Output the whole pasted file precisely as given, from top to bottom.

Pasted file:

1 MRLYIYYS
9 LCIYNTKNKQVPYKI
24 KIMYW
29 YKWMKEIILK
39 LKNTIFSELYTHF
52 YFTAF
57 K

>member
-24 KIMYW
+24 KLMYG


1 MRLYIYYS
9 LCIYNTKNKQVPYKI
24 KIMYW
29 YKWMKEIILK
39 LKNTIFSELYTHF
52 YFTAF
57 K

>member
-24 KIMYW
+24 KLMYG